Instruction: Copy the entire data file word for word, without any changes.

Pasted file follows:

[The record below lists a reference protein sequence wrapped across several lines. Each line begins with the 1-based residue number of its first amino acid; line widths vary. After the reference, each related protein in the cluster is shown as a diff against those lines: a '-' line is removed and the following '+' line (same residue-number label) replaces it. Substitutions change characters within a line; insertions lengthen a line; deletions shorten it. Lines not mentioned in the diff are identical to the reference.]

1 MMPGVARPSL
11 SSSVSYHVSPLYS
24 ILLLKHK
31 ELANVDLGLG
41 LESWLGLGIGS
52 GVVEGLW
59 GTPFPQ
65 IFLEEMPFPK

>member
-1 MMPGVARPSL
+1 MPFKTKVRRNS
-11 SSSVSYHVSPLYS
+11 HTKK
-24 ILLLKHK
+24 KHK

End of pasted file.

[The record below lists a reference protein sequence wrapped across several lines. Each line begins with the 1-based residue number of its first amino acid; line widths vary. After the reference, each related protein in the cluster is shown as a diff against those lines: a '-' line is removed and the following '+' line (same residue-number label) replaces it. Substitutions change characters within a line; insertions lengthen a line; deletions shorten it. Lines not mentioned in the diff are identical to the reference.]

1 MMPGVARPSL
11 SSSVSYHVSPLYS
24 ILLLKHK
31 ELANVDLGLG
41 LESWLGLGIGS
52 GVVEGLW
59 GTPFPQ
65 IFLEEMPFPK

>member
-1 MMPGVARPSL
+1 MPFKTKVRRNS
-11 SSSVSYHVSPLYS
+11 HTKK
-24 ILLLKHK
+24 KHK